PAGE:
Once again it is Christmas time and all that that implies.
This means for me long days at work and short nights mixed with lots of last minute present buying opportunities.
Maybe next year we will step back and take another look at what we do during this time of year and what it all really means.
I read an article in the Winston-Salem Journal the other day that dispelled the notion that Christmas has gotten more commercial the past several years. The crux of the article was that the Christmas celebration, or at least what we know of it culturally, has always been commercial. The celebration was originally founded in it…not in the celebration of Christs’ birth.
Be that as it may and how many rabbits we could chase with that one—that’s not what prompted me to write today, Christmas eve 2006.
While shopping the other day, I ran into an old friend that I hadn’t seen in some time. We live in the same town but through circumstances in our lives, rarely get together anymore. Not that the possibility doesn’t exist, it is just that we are really living in two different worlds. Not to say they can’t intersect at some point, just that they haven’t in the past several years.
Many years ago, we went to the same church.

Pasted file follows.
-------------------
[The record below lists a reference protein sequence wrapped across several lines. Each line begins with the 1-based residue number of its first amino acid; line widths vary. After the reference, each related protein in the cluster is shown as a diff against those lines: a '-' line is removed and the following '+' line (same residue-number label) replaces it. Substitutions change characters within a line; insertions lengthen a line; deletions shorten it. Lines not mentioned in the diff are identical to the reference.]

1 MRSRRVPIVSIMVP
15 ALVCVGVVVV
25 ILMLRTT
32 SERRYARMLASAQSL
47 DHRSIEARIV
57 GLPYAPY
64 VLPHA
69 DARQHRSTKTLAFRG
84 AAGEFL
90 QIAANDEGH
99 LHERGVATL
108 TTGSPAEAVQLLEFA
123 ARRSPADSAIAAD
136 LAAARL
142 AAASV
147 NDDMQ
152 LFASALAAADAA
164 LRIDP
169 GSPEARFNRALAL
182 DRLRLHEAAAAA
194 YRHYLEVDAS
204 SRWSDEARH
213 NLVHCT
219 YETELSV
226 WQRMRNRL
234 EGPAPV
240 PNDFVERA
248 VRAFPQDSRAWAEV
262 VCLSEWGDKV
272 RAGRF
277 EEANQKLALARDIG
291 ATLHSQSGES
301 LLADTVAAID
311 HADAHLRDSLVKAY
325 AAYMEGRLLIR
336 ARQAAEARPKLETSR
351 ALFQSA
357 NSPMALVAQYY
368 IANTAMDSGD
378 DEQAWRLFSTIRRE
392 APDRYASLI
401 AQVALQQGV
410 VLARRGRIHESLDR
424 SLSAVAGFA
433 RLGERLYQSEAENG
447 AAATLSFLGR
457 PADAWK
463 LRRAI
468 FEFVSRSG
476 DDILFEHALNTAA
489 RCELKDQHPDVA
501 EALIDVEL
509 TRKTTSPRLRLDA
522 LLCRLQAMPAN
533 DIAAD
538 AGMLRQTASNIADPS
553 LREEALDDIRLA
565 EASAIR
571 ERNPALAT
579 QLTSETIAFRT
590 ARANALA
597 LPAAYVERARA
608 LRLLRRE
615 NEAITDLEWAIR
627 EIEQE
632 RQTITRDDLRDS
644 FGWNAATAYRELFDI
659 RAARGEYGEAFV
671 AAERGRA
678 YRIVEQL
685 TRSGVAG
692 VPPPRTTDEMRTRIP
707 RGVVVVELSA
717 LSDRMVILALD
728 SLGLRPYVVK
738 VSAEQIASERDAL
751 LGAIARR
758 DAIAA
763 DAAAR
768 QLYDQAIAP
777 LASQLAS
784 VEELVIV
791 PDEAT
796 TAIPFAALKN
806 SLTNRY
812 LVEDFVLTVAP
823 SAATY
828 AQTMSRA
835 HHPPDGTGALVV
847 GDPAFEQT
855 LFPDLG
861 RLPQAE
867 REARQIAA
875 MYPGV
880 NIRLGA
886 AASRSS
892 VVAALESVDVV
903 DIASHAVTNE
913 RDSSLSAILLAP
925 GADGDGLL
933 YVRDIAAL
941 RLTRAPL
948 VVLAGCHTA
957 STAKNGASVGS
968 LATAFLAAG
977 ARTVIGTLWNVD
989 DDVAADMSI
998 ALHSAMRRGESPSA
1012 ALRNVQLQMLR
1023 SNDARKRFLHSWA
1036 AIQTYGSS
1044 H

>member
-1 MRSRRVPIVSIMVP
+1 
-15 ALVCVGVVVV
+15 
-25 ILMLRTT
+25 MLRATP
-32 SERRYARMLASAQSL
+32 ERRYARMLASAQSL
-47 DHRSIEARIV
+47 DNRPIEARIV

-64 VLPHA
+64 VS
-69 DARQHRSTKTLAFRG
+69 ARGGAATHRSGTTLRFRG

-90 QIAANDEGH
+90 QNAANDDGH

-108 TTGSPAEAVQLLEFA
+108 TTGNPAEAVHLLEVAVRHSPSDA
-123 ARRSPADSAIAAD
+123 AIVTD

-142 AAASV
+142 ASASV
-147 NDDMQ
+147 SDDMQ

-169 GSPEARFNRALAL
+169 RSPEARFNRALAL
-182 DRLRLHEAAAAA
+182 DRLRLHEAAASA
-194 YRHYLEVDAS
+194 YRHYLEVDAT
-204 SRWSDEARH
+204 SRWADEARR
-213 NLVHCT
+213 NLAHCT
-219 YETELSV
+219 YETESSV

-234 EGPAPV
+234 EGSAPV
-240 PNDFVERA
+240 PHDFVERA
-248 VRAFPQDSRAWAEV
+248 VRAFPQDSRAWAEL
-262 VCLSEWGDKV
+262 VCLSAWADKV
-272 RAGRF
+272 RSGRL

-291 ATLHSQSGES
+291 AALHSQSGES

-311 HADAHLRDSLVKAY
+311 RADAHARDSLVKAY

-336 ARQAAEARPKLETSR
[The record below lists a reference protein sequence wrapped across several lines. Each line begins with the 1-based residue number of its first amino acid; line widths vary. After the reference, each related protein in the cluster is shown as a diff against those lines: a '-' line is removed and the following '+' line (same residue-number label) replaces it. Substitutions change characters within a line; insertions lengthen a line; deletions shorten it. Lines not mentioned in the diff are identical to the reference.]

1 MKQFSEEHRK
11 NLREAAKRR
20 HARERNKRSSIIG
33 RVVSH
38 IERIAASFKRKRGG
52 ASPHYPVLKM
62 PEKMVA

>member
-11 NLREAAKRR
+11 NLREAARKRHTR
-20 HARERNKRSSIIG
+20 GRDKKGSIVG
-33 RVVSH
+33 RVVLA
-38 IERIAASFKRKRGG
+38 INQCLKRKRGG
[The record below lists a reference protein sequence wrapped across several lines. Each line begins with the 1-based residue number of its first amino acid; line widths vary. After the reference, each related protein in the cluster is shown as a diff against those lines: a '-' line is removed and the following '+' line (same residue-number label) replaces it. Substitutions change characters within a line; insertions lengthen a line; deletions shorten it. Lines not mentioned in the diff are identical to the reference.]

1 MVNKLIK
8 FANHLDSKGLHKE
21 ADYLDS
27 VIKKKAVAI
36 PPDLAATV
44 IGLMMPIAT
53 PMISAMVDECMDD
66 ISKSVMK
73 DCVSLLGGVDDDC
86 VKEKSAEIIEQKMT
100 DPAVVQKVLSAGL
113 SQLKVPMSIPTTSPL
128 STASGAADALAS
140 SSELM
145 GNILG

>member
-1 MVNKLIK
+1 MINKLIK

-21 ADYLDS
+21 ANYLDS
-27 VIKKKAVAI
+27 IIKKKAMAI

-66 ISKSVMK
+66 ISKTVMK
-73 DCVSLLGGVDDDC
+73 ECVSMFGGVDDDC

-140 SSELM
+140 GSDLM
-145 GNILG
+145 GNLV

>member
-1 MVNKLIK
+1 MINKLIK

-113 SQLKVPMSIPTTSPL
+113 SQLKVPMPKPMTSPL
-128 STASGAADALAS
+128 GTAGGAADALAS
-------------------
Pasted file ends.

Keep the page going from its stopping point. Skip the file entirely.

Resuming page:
When they left, we still saw each other every once in awhile but soon drifted in different directions. My wife and I would, during the peak of our friendship, see them at least once a week. We would often dine at their house, as Robert (not his real name) was a great cajun cook. We’d drink a beer or two, eat well and talk about life and the adventure we were on together. Duirng the work week, we’d often take off work early and catch a movie at the theatre.
In our most recent meeting in the local department store, I mentioned that Sandi and I had left this same church after 22 years and that they, of all people, would understand what had prompted us to do so.
He said that he had often wondered what had become of me and that he missed our friendship.
In a moment of defining clarity, I had this thought: What we had was, as I remembered it, very special and something that most people only dream about having. Also, that this friendship was still there in my memory banks and no one could damage it or re-define it in any way. That, even if we never got together again, we had had a moment in time which was very special and we could still savour that as part of our life journey.
Have they moved on…Yes! Are we…Yes! Will we ever break bread again…Maybe!
It seems like at this very moment, it is more important to look forward rather than look behind. To begin to fill our lives with the stuff of our dreams and not give in to the cynicism that nips at our heels.
God is not finsihed with us yet…we still have a life to live, whether that is a few days, a few years or a decade or two.
I want to get to the part where I experience it (life) in the moment of lving rather than in the memory of the past.
There are still a lot of flowers to smell and rides to take.